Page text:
The policy shift comes after six years of consultations on the issue within the church, which also apologized for its treatment of L.G.B.T.Q. people.
The Church of England apologized for its past treatment of L.G.B.T.Q. people on Friday, but said it would continue its practice of not allowing same-sex marriages in church, a reflection of a delicate balancing act that has once again highlighted stark divisions in the nearly 500-year-old institution.
Instead of backing same-sex unions, the church said it would offer clergy members new ways to “affirm and celebrate same-sex couples,” like prayers for “God’s blessing on the couple in church following a civil marriage or partnership.”
The policy shift, endorsed by bishops this week and outlined in a report released Friday, was seen by some as a mark of progress. But the report made clear that the blessings are not mandated and would be voluntary for clergy.
The apology, also contained in the report, said: “For the times we have rejected or excluded you, and those you love, we are deeply sorry. The occasions on which you have received a hostile and homophobic response in our churches are shameful and for this we repent.”
It continued, “We have not loved you as God loves you, and that is profoundly wrong.”
The planned blessings are the culmination of six years of consultations on same-sex marriage within the church. The proposal will be presented next month to the Church of England’s governing body, the General Synod, in the hope that it can curb decades of “damaging and bitter” division on the issue, the report said.
The Church of England is the original church in the global Anglican Communion, which now claims tens of millions of members in 165 countries. The communion has been engaged in a bitter debate over how to treat its L.G.B.T.Q. members since 2003, when the American branch — the Episcopal Church — consecrated an openly gay bishop in New Hampshire. The communion has struggled to avoid schism as some provinces have moved to welcome L.G.B.T.Q. members and celebrate their relationships, while others — mostly in the global South — have remained vehemently opposed.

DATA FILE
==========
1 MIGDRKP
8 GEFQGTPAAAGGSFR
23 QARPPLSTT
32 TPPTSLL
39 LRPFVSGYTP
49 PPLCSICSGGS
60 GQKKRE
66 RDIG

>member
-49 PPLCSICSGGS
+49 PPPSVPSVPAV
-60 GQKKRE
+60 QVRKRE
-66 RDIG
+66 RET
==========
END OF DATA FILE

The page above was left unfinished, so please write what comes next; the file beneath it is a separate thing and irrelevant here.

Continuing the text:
“I am under no illusions that what we are proposing today will appear to go too far for some and not nearly far enough for others,” said Justin Welby, the archbishop of Canterbury and religious leader of the church, in a statement earlier this week. “But it is my hope that what we have agreed will be received in a spirit of generosity, seeking the common good.”
Mr. Welby said on Friday that he would not be blessing same-sex couples.
“Because of my pastoral care and responsibility and being a focus of unity for the whole communion I will, while being extremely joyfully celebratory of these new resources, I will not personally use them in order not to compromise that pastoral care,” Mr. Welby said at a news conference in London.
For gay Anglican priests who have left the Church of England because of their sexuality, the proposals and apology were welcoming signs, but still insufficient.
“It’s always good to have an apology, however in Christian terms, repentance for things that we’ve done in the past has to be followed by a change in behavior,” said Andrew Foreshew-Cain, the chaplain of Lady Margaret Hall at Oxford University. “They are apologizing for rejection and exclusion whilst at the same time still rejecting our relationships and excluding us from marriage.”
Mr. Foreshew-Cain made headlines in 2014 by becoming the first Anglican vicar to enter into a same-sex marriage. He said he had been excluded from the Church of England ever since. Actions speak louder than words, he said, and the plan outlined on Friday was not enough: “It’s a big step forward, but it’s not marriage equality.”
“This is the issue of today” he added. “Forty years ago, it was the ordination of women that was causing division. This is just the latest iteration of the church’s struggles to accommodate with a changed world.”